1. Built-in Functions - Hover your mouse cursor over one of these built-in functions to see its description, click to add it to the expression area. See the section below about using special SQL functions.
  2. Expression Area - This is where you build your expression for generating the calculation column values. You can type directly into this field, if desired. Field names must be enclosed in [square brackets] and, as soon as you type an opening square bracket, a list of available columns will be shown for you to choose from.
  3. Operators - Click to add one of these standard operators to the expression.
  4. Test Area - Click the Test button to run the expression and see the results in this area.
  5. New Column - The new column will be inserted into the columns at the bottom of the page, to the right of the column whose Gear icon menu you used, and marked as the selected column.

To exit the Calculation panel, select a different column by clicking on it. You can then re-select the new calculated column and set its properties (for example, if you want to change its name).

Click the Save icon to save the new calculated column.

Click the Reset icon to clear the expression and results before previewing the new column.

Click the Preview icon to preview the calculated column, which will be populated with values based on the expression.

Click the Delete icon to delete the calculated column altogether and start over. To exit the Calculation panel, select a different column by clicking on it.

Null values in a column pose special challenges. In an application consuming a Dataview, they may be considered when grouping on the column but may not be included in aggregates and charts. While this may be the desired behavior, there are situations where a Null value should be counted. In those cases, the Null must be converted to a real value (e.g. "N/A", 0, -1, "Unknown"). This calculated column expression can be used to convert the Null values to a real value:

    IFNULL ([column], 'N/A')

For Dataviews that use database Sources, you can use SQL functions if the standard expression functions aren't sufficient.

As shown in the example above, you can wrap an ANSI SQL-92-compliant function in a "SQL_FUNCTION( )" structure in your expression and it will be understood and executed as part of the query used in the data retrieval process. Column names must still be enclosed in square brackets. Complex SQL statements, like this, are supported:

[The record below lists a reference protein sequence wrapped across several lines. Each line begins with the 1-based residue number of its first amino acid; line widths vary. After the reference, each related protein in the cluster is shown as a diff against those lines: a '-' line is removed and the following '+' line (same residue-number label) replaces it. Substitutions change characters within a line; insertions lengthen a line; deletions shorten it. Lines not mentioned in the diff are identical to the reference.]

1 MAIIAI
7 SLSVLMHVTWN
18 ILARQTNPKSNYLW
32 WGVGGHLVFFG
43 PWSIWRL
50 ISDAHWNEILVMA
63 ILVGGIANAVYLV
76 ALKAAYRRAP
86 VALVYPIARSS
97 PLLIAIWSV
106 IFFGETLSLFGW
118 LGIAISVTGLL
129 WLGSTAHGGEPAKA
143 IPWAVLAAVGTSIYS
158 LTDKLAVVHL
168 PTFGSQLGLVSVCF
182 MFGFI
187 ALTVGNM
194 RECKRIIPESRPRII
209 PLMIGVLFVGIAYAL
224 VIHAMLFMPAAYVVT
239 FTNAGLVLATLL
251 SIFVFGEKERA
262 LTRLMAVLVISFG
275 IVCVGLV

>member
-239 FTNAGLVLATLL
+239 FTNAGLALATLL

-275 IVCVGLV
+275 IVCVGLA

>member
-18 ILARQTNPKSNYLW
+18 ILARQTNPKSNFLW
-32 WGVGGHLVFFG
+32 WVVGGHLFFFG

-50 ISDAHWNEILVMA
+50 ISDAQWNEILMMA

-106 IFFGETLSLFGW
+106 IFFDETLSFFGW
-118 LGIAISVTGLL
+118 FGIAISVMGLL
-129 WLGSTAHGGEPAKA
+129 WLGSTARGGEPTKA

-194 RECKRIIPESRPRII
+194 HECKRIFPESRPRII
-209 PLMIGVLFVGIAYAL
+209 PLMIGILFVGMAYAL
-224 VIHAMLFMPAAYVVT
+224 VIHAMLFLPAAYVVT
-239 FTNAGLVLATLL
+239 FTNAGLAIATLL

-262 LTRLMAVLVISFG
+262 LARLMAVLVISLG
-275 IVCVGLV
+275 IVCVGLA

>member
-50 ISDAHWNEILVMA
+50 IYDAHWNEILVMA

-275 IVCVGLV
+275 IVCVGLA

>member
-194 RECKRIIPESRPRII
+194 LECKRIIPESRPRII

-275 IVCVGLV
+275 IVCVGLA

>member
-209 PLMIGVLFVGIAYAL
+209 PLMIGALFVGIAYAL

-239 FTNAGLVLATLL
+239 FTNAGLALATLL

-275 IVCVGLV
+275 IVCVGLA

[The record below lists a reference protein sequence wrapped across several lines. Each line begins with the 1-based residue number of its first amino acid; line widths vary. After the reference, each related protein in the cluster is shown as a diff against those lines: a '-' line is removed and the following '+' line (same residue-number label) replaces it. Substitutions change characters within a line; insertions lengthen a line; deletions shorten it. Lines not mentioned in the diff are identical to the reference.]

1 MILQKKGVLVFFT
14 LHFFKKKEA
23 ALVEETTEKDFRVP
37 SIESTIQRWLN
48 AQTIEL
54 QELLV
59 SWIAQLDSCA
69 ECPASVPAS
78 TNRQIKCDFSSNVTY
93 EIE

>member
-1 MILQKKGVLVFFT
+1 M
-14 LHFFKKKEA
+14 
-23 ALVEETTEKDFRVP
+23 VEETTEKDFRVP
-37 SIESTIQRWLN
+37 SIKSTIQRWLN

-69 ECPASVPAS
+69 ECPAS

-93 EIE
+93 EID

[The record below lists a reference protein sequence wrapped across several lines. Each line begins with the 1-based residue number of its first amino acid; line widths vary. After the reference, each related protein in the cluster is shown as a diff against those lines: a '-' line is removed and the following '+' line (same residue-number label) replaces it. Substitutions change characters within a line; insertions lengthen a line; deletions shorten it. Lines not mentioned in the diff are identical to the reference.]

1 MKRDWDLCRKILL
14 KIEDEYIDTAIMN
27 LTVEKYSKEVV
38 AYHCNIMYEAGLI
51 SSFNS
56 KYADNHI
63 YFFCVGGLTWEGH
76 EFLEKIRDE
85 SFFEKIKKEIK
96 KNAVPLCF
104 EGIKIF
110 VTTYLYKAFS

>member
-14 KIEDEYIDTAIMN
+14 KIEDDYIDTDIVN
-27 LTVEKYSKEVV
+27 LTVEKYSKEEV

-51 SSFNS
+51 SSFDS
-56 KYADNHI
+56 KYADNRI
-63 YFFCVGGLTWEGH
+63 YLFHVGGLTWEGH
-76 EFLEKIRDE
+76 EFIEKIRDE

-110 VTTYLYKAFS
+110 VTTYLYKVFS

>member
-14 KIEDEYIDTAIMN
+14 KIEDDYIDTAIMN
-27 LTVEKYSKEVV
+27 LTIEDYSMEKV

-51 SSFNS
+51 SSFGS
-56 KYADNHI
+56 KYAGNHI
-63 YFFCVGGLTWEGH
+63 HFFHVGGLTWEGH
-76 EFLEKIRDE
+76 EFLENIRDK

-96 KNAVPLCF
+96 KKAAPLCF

SQL_FUNCTION("CASE WHEN [Country] = 'Argentina' THEN 1 ELSE 0 END")

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Creating Data Relationships

You can define data relationships between data objects in a Dataview. These are the support relationships:

A Left Join will return all of the data from the left object and the data from the right object where the data in the related columns match. Where there isn't matching data, return Null information for the right object's columns.
An Inner Join will return all of the data from the left and right objects where the data in the related columns match. Exclude the data from both objects if the data in the related columns doesn't match.
A Right Join will return all of the data from the right object and the data from the left object where the data in the related columns match. Where there isn't matching data, return Null information for the left object's columns.
An Outer Join will return all of the data from both the left and right objects. Where there are matches in the related columns, return the data from both left and right objects. Where a match can't be found, return Null information. All records from both data objects will be represented in the final dataview.